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ESA signs off on three more service modules for Moon mission – despite agency boss casting doubt on 2024 landing

Director General injects some reality into the lunar landing schedule

The European Space Agency has signed off on three more European Service Modules for NASA's Orion spacecraft, taking the total to be delivered to six.

Airbus is the lucky recipient of the contract, which is in excess of €650m.

Two of the three new European Service Modules (ESM) will be part of ESA's contribution to the Lunar Gateway and give the agency the opportunity to fly astronauts there. The other will be used as part of the International Space Station (ISS) barter agreement to keep ESA's astronauts aboard the outpost during its extended service life (potentially to 2030.)

The initial three ESMs were also part of the ISS agreement. The first is already at NASA's Kennedy Space Center in Florida, awaiting the monster rocket of the Space Launch System (SLS) while a second is finalising integration in Bremen, Germany. A third is under construction.

The ESM includes four solar arrays and carries fuel to power its one main engine and 32 smaller thrusters. It also provides power and life support to keep the crew of the attached Orion module alive.

ESA representatives proudly told reporters that the ESM was the first time the agency had been entrusted with a position on the critical path in human spaceflight by NASA, although a cynic might point out that the main engine for the ESM came from the Space Shuttle Orbital Manoeuvring System (OMS). ESA said six flight-worthy OMS units were in stock, after which an alternative would be required.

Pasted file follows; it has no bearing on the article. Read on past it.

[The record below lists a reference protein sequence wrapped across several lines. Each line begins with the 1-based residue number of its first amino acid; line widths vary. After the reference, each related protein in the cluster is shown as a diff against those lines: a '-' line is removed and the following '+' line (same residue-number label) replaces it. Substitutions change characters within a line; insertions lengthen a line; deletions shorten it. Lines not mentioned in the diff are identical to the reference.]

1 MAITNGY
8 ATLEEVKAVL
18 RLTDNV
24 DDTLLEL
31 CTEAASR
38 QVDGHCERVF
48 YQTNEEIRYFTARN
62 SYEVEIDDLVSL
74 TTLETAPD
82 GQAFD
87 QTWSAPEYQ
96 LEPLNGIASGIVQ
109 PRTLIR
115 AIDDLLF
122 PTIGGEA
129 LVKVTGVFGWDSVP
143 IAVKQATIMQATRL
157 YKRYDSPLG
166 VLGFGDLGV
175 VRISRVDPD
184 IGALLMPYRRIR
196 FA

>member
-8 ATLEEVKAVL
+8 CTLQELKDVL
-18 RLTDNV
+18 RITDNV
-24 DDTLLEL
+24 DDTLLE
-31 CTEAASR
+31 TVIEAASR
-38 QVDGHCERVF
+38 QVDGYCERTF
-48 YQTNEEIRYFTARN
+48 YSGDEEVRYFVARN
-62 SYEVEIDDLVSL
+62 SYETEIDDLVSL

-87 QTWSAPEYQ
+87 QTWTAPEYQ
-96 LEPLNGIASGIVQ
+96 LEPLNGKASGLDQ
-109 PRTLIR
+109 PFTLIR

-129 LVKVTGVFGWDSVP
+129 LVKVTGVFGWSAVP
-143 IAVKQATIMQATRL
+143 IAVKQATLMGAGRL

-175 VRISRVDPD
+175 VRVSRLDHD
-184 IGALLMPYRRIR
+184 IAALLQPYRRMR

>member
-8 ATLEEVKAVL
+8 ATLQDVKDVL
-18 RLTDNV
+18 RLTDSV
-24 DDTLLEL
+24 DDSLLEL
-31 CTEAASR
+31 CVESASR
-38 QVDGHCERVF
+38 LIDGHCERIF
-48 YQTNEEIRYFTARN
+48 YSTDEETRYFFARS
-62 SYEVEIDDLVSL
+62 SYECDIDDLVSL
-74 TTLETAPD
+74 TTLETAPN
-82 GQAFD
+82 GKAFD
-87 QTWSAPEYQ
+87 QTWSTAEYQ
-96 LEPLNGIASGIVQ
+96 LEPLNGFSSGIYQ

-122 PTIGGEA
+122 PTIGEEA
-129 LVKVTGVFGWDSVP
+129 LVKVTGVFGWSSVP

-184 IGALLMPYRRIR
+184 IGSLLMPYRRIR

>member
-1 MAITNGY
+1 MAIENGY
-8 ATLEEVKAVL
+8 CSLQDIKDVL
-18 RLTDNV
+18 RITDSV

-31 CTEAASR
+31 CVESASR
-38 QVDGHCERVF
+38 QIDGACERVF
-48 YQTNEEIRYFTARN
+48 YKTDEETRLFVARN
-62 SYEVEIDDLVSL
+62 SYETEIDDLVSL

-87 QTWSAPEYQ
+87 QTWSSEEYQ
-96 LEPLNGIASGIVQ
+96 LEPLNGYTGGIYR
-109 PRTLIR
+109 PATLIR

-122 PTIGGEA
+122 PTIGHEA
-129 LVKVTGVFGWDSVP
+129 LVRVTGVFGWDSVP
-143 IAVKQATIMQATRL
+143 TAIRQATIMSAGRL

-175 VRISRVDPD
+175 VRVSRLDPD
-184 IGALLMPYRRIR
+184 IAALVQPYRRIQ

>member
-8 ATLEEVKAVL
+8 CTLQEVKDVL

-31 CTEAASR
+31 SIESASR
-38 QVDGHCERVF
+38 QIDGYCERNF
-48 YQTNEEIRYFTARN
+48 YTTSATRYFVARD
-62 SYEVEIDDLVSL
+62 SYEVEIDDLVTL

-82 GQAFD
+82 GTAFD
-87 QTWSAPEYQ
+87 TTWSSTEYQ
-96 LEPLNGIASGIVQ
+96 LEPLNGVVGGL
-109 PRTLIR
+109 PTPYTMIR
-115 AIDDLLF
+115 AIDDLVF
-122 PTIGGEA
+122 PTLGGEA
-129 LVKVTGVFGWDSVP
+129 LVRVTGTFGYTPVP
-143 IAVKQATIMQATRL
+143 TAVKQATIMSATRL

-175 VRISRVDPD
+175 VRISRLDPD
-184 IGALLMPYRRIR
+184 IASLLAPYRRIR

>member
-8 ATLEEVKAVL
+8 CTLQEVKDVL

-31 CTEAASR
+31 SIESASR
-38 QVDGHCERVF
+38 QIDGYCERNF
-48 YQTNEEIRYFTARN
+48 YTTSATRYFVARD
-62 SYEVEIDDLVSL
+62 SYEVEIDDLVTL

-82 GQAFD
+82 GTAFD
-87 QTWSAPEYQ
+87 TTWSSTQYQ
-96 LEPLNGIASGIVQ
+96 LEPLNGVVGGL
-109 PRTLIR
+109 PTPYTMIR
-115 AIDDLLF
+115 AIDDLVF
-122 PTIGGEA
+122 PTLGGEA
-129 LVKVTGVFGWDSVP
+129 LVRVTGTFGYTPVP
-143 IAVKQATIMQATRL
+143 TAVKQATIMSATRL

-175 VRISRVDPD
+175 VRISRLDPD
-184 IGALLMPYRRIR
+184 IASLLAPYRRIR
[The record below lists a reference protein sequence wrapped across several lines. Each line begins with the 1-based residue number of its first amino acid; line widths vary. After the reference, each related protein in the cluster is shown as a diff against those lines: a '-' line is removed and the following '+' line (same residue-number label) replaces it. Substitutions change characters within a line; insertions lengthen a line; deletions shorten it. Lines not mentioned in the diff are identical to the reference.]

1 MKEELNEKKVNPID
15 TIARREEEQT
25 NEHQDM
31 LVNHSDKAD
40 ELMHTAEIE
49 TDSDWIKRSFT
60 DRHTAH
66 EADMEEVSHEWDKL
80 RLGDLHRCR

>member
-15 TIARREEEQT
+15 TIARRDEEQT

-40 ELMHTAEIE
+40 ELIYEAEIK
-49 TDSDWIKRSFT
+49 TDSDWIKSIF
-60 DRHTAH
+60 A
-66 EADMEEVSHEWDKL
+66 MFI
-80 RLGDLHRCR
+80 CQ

NASA's SLS on the mobile launcher

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As it has turned out, the ESM is unlikely to be a blocker on the road to a first launch of the SLS in 2021. The pesky repeat Green Run test has far greater potential for introducing a delay.

Of NASA's dates, outgoing ESA Director General Jan Wörner noted that 2024 for a human landing "might not be feasible," adding with wonderful understatement that he had heard from NASA that both the schedule and goal were "really difficult."

"I'm sure that in 2025, 2026, there will be something and I hope that we will have also some Europeans at the end of this decade over there," he said.

As for the impact of SLS delays on the ESM hardware, ESA told The Register that while the hardware should be OK, once the service module was loaded with propellants, things became more limited and "unloading is something you would like to avoid because of complexity."

No pressure on getting the SLS launched on time then, NASA. ®

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